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7 of 9 people found the following review helpful:Minimal story and puzzles; interesting UI, February 15, 2009
by Emily Short"White House Escape" takes a totally implausible premise (that during an emergency lockdown at the White House, you'd be free to wander around until you found the red telephone to call out) and combines it with basic lock and key puzzles and a vast, mostly empty map. Prose is serviceable at best, with many passages that sound like guidebook parody. Many rooms do not allow interaction with any of their contents, even when it might seem that the scenery would be useful in some way. The stripped-down aesthetic is reminiscent of an amateur work from the 80s -- not a Scott Adams product, but something produced by one of his admirers.
That's not to say that the game is unambitious or careless; it's just that the designer's effort went into other things. The interface has been heavily customized for the iPhone. Room descriptions appear in text, but are kept to a couple of sentences to make for easy on-screen reading. Scrolling verb/noun menus replace a keyboard for input. The inventory is supplemented with images of the objects carried, and there are overhead map views of the White House to aid in navigation. It would look better with a little more attention to graphical design, as the maps are a bit on the garish side, but on the whole it is an interface deliberately tuned for its device.
Clearly some of the emptiness of the map is also dictated by the designer's wish to represent the White House as it really is: the layout appears to be extremely accurate. Nonetheless, the descriptions are too sparse to allow the piece serve as an engaging diorama or educational virtual tour of the building.
It's a pity that the effort and enthusiasm are not in service of a somewhat more compelling, playable game.
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iAdventureGame, March 18, 2009 (updated March 19, 2009) - Reply
(First and foremost, I want to thank Emily for her help in this and all future adventure games. She was terrific in sharing information about the art of adventure gaming in general. While this update will not live up to those standards, it is nonetheless much better for it and gives us a goal to shoot for in the future.)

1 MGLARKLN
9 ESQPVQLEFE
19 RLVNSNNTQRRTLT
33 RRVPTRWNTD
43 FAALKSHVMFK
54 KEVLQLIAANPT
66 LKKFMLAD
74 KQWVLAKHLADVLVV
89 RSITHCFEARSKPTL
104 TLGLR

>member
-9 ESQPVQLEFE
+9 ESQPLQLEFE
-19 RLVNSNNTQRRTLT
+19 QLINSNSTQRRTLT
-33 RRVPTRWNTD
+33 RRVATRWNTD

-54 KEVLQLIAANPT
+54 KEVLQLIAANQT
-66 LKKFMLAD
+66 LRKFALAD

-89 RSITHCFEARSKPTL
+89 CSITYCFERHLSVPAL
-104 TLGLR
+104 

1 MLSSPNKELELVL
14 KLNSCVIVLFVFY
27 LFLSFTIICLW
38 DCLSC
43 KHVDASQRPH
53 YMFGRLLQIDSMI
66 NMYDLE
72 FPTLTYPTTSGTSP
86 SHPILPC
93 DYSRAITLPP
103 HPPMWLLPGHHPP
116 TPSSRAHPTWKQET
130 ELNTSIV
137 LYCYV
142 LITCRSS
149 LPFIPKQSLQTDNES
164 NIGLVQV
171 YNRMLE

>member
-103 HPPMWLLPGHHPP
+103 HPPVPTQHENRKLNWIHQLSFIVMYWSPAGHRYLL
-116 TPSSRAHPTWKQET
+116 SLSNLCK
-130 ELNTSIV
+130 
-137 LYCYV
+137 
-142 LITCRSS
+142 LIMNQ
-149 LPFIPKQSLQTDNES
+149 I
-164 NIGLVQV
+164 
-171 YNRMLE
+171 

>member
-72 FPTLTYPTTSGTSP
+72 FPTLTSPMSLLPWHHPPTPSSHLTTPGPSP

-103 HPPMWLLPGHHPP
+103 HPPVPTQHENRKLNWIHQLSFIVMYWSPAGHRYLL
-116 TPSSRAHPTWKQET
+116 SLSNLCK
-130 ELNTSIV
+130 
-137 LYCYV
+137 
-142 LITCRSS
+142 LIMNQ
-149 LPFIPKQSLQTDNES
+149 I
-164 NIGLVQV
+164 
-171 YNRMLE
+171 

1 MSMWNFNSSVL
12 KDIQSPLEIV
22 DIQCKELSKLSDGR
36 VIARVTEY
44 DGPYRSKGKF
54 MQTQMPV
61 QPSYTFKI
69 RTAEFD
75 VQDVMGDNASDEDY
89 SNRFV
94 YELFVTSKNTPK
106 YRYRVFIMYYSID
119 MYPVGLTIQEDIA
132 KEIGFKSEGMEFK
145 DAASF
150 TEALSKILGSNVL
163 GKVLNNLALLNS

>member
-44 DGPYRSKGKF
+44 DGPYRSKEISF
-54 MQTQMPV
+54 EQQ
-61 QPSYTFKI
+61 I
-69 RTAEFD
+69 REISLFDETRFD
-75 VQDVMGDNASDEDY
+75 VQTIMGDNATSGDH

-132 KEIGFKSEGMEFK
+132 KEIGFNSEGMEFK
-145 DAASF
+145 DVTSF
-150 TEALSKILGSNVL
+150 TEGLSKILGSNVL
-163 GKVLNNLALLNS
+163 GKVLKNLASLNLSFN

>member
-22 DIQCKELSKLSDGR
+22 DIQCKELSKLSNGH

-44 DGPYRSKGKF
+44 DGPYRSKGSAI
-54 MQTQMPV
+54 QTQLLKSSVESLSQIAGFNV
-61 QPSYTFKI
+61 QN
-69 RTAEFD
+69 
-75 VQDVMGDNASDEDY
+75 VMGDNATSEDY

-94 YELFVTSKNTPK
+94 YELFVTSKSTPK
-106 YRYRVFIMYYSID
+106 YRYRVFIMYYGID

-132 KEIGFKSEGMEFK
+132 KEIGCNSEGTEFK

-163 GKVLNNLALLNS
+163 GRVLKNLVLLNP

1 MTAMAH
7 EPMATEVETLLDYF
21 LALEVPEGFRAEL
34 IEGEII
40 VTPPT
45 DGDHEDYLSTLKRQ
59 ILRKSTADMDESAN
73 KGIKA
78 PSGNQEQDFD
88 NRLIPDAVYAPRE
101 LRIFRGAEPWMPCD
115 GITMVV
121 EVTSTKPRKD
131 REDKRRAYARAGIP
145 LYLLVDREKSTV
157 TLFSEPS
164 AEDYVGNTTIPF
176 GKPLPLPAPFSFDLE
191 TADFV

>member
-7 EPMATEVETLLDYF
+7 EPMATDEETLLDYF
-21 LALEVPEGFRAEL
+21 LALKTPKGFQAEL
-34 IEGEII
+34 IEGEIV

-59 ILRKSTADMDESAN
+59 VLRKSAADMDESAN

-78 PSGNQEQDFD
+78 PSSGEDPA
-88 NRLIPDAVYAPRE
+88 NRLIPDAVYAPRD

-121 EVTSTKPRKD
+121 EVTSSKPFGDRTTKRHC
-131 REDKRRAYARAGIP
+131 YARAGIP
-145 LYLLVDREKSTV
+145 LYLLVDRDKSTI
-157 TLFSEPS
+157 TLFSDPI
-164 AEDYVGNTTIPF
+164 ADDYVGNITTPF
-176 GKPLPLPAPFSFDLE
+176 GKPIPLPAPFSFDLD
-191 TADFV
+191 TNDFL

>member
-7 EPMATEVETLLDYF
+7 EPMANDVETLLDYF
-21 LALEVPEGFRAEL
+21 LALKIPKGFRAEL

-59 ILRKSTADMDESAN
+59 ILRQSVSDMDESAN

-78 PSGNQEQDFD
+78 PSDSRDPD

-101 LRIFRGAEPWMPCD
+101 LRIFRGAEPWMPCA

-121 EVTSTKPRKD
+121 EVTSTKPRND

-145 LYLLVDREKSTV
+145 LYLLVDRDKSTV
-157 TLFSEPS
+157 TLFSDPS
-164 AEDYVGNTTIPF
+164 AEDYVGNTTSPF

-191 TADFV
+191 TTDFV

We have listened to the feedback, and released an updated and expanded version of the game now available on the App Store.
New for White House Escape 2.0
-All rooms now have pictures (as only the items did previously).
-Gameplay is much longer, with more puzzles to solve and challenges to meet.
-Integrated persistent notes within the application - comes in handy for the new game play.
-New Game Start and Ending.
-Use screen now shows pictures of both items used.
-Many more items to use and explore.
-All around a much more robust adventure game experience (It does still take place in the White House Residence itself)
-And yes, it is a Free Update
iAdventureGame, February 15, 2009 - ReplyPrevious | << 1 >> | Next
That was a very good review, and I feel it hits exactly on what the game's current shortcomings are.
In the development of White House Escape we were focusing a lot on the mechanical engine in the task of bringing the classic adventures to the given platform (in this case the iPhone). Since its initial release we have had some great feedback from people like this review, and it has given us the valuable (priceless?) information that we need in order to make the games better.
While we have other games currently in development, we want to get this one right before going forward. For that reason, we are very close to releasing a version 2.0 to address the problems (with the game engine in place, we need to focus on the game itself, as well as to take into account that the game moves faster than it would with a keyboard).
(Another point to address in going forward is that a real location needs to have the rooms, etc. in order to make it realistic, but those loctions need to be incorporated into the story - unlike a fictional location where you can include only what you need for the story elements. In short, have the locations AND use them.)
While taking the time for the new (and free to paid customers) update of an existing game may not make the most sense from a business standpoint, iAdventureGame stands to be better situated in the long run by putting forth future efforts of a high quality. In my opinion that starts here.
I have been fond of saying that adventure game players tend to be some of the smartest people you can find, and this experience has only confirmed that. Thanks for this review, and we would love to have the feedback any of the readers would care to give. We sincerely listen to our customers, and I completely believe that our future success depends on it.
Have a Great Day,